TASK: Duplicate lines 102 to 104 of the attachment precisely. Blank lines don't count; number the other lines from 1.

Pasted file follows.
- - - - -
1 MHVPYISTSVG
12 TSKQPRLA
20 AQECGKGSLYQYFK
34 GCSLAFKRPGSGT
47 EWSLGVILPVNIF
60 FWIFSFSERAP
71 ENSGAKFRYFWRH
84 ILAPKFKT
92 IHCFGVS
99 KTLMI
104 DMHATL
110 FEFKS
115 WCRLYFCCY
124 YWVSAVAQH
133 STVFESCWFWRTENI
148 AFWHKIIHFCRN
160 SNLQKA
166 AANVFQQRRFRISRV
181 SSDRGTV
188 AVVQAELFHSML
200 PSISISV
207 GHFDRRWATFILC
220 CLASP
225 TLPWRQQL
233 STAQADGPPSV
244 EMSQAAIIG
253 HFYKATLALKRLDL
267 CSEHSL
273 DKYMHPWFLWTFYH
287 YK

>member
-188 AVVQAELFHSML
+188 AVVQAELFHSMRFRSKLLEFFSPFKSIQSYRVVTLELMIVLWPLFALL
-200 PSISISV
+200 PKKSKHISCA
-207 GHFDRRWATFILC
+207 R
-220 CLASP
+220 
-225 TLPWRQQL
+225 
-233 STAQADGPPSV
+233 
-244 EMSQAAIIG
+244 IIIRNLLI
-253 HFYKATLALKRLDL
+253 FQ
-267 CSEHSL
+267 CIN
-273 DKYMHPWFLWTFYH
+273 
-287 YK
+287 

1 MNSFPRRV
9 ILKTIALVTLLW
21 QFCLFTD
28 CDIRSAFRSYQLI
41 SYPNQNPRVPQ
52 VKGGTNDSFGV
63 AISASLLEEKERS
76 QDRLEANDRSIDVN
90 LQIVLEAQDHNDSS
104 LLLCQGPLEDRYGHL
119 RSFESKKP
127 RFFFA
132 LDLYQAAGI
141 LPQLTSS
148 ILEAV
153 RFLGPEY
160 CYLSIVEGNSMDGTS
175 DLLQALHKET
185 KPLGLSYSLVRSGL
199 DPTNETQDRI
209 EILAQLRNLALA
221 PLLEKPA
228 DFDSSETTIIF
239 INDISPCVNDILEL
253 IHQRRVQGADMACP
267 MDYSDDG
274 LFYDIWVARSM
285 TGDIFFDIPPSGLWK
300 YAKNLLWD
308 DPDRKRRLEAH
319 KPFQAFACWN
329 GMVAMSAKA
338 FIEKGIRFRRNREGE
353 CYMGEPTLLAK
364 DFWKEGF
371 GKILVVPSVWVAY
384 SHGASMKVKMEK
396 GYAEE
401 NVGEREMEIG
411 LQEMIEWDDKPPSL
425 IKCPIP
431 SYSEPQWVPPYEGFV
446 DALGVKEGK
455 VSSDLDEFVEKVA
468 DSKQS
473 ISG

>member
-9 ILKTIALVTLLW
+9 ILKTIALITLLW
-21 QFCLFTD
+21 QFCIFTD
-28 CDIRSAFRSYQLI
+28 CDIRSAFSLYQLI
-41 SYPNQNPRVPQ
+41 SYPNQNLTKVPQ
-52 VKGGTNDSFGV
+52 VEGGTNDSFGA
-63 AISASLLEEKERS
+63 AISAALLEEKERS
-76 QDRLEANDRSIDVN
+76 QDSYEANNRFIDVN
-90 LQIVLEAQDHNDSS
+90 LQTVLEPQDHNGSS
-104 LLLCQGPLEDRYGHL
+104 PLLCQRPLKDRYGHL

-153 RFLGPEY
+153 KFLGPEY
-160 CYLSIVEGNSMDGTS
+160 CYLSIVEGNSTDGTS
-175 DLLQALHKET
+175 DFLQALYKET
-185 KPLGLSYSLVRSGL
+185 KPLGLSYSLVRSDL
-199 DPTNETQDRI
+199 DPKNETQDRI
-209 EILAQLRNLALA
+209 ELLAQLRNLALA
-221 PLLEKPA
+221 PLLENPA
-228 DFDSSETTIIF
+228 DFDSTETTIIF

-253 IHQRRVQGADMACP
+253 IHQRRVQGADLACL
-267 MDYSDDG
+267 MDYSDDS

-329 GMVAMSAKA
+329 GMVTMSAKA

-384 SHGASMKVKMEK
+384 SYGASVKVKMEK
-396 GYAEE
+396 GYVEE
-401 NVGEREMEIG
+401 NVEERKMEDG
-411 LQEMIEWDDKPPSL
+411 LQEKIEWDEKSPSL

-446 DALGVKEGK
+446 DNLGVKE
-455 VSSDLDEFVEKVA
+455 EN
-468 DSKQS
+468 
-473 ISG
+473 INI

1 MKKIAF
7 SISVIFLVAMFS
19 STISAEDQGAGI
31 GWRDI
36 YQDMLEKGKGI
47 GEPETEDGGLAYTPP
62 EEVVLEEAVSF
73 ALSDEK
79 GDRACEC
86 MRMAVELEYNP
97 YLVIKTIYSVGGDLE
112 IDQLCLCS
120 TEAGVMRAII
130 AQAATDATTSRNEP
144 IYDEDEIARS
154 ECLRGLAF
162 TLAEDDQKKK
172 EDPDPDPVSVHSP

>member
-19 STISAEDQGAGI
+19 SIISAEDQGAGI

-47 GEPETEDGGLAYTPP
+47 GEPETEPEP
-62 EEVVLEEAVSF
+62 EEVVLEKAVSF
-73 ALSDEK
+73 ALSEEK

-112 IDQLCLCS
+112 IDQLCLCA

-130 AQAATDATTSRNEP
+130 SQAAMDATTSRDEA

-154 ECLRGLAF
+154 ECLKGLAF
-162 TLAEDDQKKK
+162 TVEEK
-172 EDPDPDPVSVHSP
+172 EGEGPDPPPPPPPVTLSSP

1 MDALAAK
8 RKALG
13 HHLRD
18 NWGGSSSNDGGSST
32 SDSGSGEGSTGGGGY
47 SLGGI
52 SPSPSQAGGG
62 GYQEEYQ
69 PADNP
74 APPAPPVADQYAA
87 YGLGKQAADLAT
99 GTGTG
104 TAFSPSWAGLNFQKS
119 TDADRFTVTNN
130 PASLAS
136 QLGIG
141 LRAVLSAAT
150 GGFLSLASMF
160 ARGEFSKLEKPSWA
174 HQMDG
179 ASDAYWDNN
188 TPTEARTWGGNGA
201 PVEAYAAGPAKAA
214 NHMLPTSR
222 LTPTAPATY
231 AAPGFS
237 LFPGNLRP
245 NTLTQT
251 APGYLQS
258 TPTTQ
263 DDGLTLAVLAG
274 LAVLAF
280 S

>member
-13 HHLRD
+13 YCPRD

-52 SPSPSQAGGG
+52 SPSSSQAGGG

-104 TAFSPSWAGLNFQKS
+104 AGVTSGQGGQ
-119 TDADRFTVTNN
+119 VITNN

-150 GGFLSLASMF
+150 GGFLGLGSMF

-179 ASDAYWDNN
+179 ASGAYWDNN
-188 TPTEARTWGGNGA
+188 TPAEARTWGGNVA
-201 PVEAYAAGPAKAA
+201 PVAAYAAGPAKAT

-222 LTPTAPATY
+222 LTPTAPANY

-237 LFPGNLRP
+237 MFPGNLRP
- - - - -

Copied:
+9 ILKTIALITLLW
-21 QFCLFTD
+21 QFCIFTD